The German Classics of the Nineteenth and Twentieth Centuries, Volume 09 eBook

This eBook from the Gutenberg Project consists of approximately 647 pages of information about The German Classics of the Nineteenth and Twentieth Centuries, Volume 09.

Then I would employ a lawyer and stake my last shirt to find out whether or not the burgomaster was justified in throwing the son of an honest citizen into prison.  If he was, then I would submit; for a thing that can befall anybody I also must accept with resignation.  And if to my misfortune it cost me a thousand times as much as it does others, I would attribute it to fate.  And if God struck me down for it, I would fold my hands and say:  “Lord, Thou knowest why!” If he was not justified, if it should appear that the man with the gold chain around his neck acted too hastily, because be thought of nothing except the fact that the merchant who missed his jewels was his brother-in-law, then people would find out whether the law has anywhere a gap in it, whether the king, who doubtless knows that justice is the one demand his subjects make in return for loyalty and obedience, and who least of all would wish to remain under obligation to one of the humblest of them, would allow that gap to remain unfilled.  But all this is useless talk!  The boy has no more chance of coming through this trial unscathed, than your mother has of rising from her grave alive!  From him, neither now nor ever shall I have any consolation!  And for that reason do you not forget what you owe me—­keep your oath to me so that I shall not have to keep mine to you! [goes out, but returns again.] I shall come home late tonight, for I am going out in the mountains to the old lumber-dealer’s.  He is the only man who still looks me in the eye as he used to, because he knows nothing of my disgrace.  He is deaf; nobody can tell him anything without yelling himself hoarse, and even then he hears it all wrong.—­So he finds out nothing!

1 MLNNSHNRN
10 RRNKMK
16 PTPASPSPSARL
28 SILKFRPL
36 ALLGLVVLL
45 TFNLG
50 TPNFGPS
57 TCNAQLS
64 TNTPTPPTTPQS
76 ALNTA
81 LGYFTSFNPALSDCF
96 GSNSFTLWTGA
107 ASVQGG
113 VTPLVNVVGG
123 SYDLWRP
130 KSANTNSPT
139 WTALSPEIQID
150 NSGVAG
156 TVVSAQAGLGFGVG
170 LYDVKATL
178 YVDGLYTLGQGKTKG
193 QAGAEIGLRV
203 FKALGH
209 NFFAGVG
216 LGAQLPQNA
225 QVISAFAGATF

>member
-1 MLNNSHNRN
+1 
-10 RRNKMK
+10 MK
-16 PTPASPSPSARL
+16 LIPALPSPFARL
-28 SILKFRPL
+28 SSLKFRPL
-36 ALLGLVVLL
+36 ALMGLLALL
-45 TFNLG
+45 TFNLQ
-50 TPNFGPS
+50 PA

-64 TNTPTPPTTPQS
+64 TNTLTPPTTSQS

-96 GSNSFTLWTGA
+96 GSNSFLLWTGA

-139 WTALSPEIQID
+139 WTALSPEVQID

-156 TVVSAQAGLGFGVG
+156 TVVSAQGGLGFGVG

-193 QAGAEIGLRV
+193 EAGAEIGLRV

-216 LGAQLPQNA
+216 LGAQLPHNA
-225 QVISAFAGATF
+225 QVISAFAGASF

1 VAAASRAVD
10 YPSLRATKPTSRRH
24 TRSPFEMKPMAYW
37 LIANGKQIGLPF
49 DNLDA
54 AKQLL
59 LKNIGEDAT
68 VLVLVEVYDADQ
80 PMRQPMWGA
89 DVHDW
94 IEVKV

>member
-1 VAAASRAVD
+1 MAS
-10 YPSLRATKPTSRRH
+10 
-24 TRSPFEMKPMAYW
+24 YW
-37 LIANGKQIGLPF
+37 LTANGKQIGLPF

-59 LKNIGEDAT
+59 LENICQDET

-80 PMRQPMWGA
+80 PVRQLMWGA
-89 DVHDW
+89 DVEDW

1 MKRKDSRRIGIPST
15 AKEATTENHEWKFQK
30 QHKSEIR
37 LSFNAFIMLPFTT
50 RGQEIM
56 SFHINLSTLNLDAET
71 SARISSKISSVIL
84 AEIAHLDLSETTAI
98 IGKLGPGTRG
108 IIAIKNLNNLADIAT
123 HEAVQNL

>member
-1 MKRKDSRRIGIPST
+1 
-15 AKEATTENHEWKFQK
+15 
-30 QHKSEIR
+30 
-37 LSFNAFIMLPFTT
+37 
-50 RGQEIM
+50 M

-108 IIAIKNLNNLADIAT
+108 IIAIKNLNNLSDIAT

CLARA (alone).

Oh, God!  God!  Have pity on me I Have pity on the old man!  Take me to Thee!  There is no other way to help him!  The sunlight lies like a golden blanket on the street, and the children try to seize it with their hands.  The birds fly hither and thither, and the flowers and weeds do not tire of growing higher.  Everything is alive, everything wishes to be alive!  Oh, Death!  Thousands of sick people are at this moment shuddering with fear of thee!  He who called for thee in the restless night, because he could no longer endure his sufferings, now finds his bed soft and downy again.  I call upon thee!  Spare him whose soul shrinks most fearsomely from thee, and let him live until the beautiful world becomes again gray and desolate!  Take me in his stead!  I shall not shudder when thou givest me thy cold hand; I shall grasp it and follow thee more bravely than ever yet a child of God has followed thee!


Enter the Merchant, WOLFRAM.


Good day, Miss Clara!  Is your father at home?


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The German Classics of the Nineteenth and Twentieth Centuries, Volume 09 from Project Gutenberg. Public domain.
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